There is an old saying, “If it looks like a duck, swims like a duck, and quacks like a duck, then it probably is a duck”. This is not always the case. Sometimes looks can be deceiving. In this case, the duck would be treated like a duck and expected to act just like any other duck. On the other hand, some ducks are not all they are quacked up to be. If that is the case, how do we know, what are the expectations, and how do we respond?
The duck analogy is one way I try to help people understand Kody’s disability. Sometimes disabilities are obvious which may help people with acceptance. Other times disabilities are shrouded by functional abilities that may just be awkward or difficult, abnormal social skills, or lower IQ’s, but are not so obvious to the naked eye. At this point, the duck analogy becomes a problem for the person with the disability. While they look like everyone else, are able to move like everyone else, and even sound like everyone else, they are operating from a completely different place. This requires a whole different level of understanding.
In Kody’s case, it is hard to tell that he has a disability at first because he does not look like he has one. His physical appearance mimics that of everyone else for the most part. There are no physical boundaries. Kody can walk, run, write, and gesture just like anyone else. He is verbal and communicative utilizing a large vocabulary to express himself so that he sounds like everyone else. Still, he is not quite a duck like everyone else. This is revealed in the way he sees the world around him, how he processes this information and what he does with it and it is shaped by his personality.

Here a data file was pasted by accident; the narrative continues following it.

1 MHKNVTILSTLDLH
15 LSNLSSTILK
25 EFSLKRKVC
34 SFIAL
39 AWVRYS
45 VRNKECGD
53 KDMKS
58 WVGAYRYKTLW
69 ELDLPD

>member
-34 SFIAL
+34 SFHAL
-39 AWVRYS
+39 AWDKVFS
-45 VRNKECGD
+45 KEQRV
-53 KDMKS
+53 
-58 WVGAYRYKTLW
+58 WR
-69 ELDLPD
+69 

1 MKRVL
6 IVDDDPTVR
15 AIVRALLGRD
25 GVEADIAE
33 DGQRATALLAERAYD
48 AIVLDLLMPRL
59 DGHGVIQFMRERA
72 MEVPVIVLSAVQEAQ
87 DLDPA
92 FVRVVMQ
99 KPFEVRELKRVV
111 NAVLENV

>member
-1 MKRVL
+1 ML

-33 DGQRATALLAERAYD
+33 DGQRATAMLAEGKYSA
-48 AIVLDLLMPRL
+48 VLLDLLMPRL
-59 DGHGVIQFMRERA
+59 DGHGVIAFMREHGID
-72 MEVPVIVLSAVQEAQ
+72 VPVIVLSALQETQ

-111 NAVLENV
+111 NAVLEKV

Kody is a fun loving kind of guy. He wants everyone to be happy but is most concerned with his own happiness. To him, his needs come first and are most important. The name of the game is instant gratification. He believes that if it is funny to him or if it is something that he likes then everyone else loves it too. His sense of humor is not everyone’s cup of tea but he does not know that. He is not the most reasonable person and once he decides how he feels about something or someone it is very difficult to change it. Now, this may sound like I have just described every teen ever but there is a difference. His thoughts and behaviors are extreme versions of all of these things.
To Kody, every moment of every day should be fun. He should not have to work at anything which means that work takes extreme effort for him as well as the delegator. Whether it is a chore or school work, 90% of the time it is a showdown or at the very least you have to stand over him until he finishes it. We utilize reward systems, if/ then scenarios, chore charts, behavior reports, behavior goals, and discuss responsibility often (like daily) to train this part of his thinking. He may or may not ever accept that work is good and necessary but it helps him understand that it is part of life and the only way to get things you want.